I have a large sparse matrix / 2-d-array, some random indices and want to obtain a sub matrix of the large sparse matrix for these random indices. I noticed that a view() is quite fast for doing this (order of ~ 500 ns), however I struggle to get a copy of the sub matrix at a similar performance (order of ~ 5 ms). Please see my benchmark below. The matrices are quadratic in my specific case. Is there a way to get the sub matrix more efficiently (as a copy)? I kind of need a copy/SparseMatrixCSC again, because I cannot use sparse arithmetics on the view (see Slow arithmetic on views of sparse matrices and https://github.com/JuliaLang/julia/issues/21796). Iām very happy for any help!

using SparseArrays
using Random
using BenchmarkTools
const n = 1000000
const sparr = sprand(n, n, 0.0001) # a large sparse matrix
const subinds = unique(sort(rand(1:n, 1000))) # indices for the sub matrix
const sparr_sub_view = view(sparr, subinds, subinds) # sub matrix view type
const sparr_sub_copy = sparr[subinds, subinds] # sub matrix copy/SparseMatrixCSC type
sparr_sub_copy == SparseMatrixCSC(sparr_sub_view) # this is 'true' as a check
# benchmarks:
@btime view(sparr, subinds, subinds) # 566.207 ns (3 allocations: 112 bytes)
@btime sparr[subinds, subinds] # 4.749 ms (7 allocations: 7.64 MiB)

Note that you are benchmarking instantiating a view object, which is a very cheap operation.

Possibly the relevant benchmark is using the result (of view or the submatrix), and you may find that making a copy is faster in the end, but this depends on what you are doing.

yes, working with the copy appears faster for me; also due to the fact that a view object does not have sparse methods such as findnz(), rowvals() and nonzeros(). (Maybe there is a way to get this for a view?? I just didnāt find it yet.)

But is this plain slicing to get the copy really the fastest way here (sparr_sub_copy = sparr[subinds, subinds])? I hoped that there is a more clever solution using sparse matrix iteration, but I was not successfull to improve this so far.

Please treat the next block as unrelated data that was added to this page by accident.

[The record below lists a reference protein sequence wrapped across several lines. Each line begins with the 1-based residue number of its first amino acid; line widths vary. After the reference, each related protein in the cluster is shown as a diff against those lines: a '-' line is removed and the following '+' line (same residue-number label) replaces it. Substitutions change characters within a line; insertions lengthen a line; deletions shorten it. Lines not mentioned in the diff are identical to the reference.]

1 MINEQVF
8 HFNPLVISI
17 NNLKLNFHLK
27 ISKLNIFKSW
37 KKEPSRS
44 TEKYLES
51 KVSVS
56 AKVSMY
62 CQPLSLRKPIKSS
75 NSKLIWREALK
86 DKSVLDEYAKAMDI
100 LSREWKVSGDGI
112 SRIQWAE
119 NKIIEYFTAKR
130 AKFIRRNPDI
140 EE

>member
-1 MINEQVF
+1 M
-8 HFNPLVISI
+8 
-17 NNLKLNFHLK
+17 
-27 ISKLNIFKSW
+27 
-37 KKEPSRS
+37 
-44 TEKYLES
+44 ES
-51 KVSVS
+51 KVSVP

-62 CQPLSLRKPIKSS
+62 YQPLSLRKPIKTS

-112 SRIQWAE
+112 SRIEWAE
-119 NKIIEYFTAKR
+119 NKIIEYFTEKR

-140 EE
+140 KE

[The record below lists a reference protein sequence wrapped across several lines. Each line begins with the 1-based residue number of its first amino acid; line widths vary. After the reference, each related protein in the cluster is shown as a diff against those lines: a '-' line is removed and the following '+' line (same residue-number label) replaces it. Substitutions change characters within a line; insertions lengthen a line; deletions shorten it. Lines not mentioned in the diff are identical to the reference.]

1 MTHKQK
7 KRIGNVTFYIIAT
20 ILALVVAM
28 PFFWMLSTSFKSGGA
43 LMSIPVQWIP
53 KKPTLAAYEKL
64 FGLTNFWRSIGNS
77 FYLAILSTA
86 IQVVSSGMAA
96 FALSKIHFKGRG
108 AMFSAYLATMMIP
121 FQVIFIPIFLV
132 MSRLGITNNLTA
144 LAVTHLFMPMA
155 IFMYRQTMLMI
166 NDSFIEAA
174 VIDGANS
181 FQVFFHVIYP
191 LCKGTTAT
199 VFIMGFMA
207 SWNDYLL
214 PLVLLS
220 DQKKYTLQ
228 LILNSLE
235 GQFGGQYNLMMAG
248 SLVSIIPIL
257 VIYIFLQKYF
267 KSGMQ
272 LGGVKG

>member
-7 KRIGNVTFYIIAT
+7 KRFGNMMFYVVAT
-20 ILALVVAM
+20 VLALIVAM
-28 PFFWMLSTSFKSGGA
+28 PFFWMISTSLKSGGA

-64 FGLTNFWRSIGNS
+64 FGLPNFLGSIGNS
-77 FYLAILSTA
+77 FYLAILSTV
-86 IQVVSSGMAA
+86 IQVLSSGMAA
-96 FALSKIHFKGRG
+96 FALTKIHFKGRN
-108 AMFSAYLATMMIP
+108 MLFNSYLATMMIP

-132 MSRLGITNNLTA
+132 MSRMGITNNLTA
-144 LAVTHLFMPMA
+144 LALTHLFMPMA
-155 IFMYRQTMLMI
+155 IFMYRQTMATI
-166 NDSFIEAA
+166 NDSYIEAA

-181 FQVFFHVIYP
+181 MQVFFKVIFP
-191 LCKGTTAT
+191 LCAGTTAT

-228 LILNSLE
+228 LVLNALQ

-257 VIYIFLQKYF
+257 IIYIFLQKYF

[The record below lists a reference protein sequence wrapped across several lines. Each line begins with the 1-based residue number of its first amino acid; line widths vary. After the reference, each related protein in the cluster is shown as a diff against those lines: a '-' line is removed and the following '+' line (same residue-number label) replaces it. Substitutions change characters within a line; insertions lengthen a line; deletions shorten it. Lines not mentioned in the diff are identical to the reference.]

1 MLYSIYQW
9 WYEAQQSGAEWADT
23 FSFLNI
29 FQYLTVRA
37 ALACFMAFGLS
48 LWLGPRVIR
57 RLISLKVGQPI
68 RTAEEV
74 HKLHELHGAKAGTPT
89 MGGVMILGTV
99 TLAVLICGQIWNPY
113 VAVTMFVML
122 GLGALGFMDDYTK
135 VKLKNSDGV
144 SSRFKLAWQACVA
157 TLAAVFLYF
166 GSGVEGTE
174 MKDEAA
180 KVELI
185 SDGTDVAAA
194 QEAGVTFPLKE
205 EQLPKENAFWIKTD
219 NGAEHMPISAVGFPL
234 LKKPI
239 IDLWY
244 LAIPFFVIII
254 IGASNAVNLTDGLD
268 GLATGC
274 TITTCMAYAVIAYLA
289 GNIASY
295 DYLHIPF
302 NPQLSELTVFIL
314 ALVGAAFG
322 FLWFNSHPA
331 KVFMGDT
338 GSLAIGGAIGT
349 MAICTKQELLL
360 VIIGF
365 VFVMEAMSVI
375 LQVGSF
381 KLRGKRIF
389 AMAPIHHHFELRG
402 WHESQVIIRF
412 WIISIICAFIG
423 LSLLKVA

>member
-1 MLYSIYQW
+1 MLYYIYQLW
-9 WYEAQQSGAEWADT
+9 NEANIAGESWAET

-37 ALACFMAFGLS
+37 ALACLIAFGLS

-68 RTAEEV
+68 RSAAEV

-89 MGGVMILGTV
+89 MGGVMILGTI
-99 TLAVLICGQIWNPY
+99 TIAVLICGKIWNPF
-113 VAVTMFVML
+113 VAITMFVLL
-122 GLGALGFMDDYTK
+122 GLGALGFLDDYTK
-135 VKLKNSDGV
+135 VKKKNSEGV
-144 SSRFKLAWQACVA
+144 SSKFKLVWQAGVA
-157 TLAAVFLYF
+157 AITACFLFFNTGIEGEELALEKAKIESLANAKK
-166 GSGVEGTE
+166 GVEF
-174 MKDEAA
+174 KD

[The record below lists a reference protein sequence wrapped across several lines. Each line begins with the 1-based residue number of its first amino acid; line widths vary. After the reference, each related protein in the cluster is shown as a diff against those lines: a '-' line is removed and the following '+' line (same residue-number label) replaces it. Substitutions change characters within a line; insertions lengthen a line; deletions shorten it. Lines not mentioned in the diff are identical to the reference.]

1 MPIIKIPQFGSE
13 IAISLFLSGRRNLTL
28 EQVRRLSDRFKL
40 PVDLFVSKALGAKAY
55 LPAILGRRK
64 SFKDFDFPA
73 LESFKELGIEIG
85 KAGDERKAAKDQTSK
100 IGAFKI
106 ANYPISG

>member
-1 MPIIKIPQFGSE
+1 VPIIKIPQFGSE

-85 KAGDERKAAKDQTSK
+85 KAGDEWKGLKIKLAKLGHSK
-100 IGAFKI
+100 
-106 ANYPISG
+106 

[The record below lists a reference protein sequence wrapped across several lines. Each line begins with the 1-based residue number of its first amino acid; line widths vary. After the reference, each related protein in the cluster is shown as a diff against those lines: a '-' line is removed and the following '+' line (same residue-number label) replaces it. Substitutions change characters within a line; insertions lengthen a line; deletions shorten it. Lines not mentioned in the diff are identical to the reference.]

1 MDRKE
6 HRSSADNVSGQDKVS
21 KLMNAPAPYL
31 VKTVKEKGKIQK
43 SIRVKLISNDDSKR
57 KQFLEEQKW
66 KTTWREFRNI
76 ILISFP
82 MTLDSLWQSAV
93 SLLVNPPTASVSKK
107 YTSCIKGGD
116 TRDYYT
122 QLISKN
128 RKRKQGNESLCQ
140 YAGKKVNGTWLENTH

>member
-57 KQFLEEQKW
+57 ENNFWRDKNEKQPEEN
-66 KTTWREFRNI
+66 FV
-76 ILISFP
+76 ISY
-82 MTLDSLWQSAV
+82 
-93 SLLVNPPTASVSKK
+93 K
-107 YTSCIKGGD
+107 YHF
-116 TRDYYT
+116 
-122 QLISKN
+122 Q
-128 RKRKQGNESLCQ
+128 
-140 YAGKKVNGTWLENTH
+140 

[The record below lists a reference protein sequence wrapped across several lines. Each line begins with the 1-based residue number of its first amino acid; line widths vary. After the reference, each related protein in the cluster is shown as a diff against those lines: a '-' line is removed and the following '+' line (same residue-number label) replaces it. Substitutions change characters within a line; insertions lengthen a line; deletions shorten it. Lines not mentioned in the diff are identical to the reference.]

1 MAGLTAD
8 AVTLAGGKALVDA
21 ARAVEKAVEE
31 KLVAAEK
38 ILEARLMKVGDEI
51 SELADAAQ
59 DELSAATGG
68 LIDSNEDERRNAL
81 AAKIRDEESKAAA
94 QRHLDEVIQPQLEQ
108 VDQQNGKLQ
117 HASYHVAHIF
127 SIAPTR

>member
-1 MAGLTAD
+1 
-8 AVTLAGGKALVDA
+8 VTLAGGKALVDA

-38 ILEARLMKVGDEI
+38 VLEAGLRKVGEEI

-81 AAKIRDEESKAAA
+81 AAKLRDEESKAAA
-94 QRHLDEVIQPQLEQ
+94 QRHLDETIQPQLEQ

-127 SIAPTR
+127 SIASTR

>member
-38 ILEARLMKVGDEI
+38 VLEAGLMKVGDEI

I stumbled upon the same problem and it is not super easy to get what you want because of the compressed format. I think the simplest is to work at the level of the vectors I,J,K given by findnz.

function getsubmat(sparr, subinds)
sparr_sub = spzeros(length(subinds), length(subinds))
lookup = Dict(subinds .=> 1:length(subinds))
rows = rowvals(sparr)
vals = nonzeros(sparr)
for j=1:size(sparr_sub)[2]
for i in nzrange(sparr, subinds[j])
row = rows[i]
val = vals[i]
if row in subinds
sparr_sub[lookup[row], j] = val
end
end
end
sparr_sub
end
const sparr_sub_copy2 = getsubmat(sparr, subinds)
sparr_sub_copy == sparr_sub_copy2 # is 'true' as a check
@btime getsubmat(sparr, subinds) # 52.227 ms (36 allocations: 120.47 KiB)

This makes use of the sparse matrix iteration scheme using rowvals() and nonzeros(). It allocates less memory compared to the slicing version, but is terribly slow. All quite unsatisfactory. It seems to me that there must be a better way to ājustā read out a submatrix in a below milli seconds range, but I cannot see it at the momentā¦

Something like this? I just sketched the code; the for loop is fast (~100 ns), however the ifās make it extremely slow.

const I, J, K = findnz(sparr)
function getsubmat(I, J, K, subinds)
Isub = Int[]
Jsub = Int[]
Ksub = Float64[]
for (i, j, k) in zip(I, J, K)
if j ā subinds && i ā subinds
# do stuff
end
end
# sparse(Isub, Jsub, Ksub)
end
@btime getsubmat(I, J, K, subinds) # 53.698 s (3 allocations: 240 bytes)

To extend my previous answer a bit, another version would be

function getsubmat(sparr, subinds)
Isub = Int[]
Jsub = Int[]
Ksub = Float64[]
lookup = Dict(subinds .=> 1:length(subinds))
rows = rowvals(sparr)
vals = nonzeros(sparr)
for j=1:length(subinds)
for i in nzrange(sparr, subinds[j])
row = rows[i]
val = vals[i]
if row in subinds
push!(Isub, lookup[row])
push!(Jsub, j)
push!(Ksub, val)
end
end
end
sparse(Isub, Jsub, Ksub)
end
@btime getsubmat(sparr, subinds) # 55.237 ms (54 allocations: 141.97 KiB)

which has again quite similar (terrible) performance.